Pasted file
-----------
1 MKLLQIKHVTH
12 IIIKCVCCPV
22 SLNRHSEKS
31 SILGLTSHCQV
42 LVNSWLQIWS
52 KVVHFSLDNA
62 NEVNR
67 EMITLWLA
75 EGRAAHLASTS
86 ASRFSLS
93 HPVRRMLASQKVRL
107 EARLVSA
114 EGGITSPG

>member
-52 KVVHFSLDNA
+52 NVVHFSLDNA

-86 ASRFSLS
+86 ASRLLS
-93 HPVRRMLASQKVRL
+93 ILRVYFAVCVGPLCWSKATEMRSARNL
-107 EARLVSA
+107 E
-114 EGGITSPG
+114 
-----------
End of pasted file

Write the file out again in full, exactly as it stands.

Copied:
1 MKLLQIKHVTH
12 IIIKCVCCPV
22 SLNRHSEKS
31 SILGLTSHCQV
42 LVNSWLQIWS
52 KVVHFSLDNA
62 NEVNR
67 EMITLWLA
75 EGRAAHLASTS
86 ASRFSLS
93 HPVRRMLASQKVRL
107 EARLVSA
114 EGGITSPG

>member
-52 KVVHFSLDNA
+52 NVVHFSLDNA

-86 ASRFSLS
+86 ASRLLS
-93 HPVRRMLASQKVRL
+93 ILRVYFAVCVGPLCWSKATEMRSARNL
-107 EARLVSA
+107 E
-114 EGGITSPG
+114 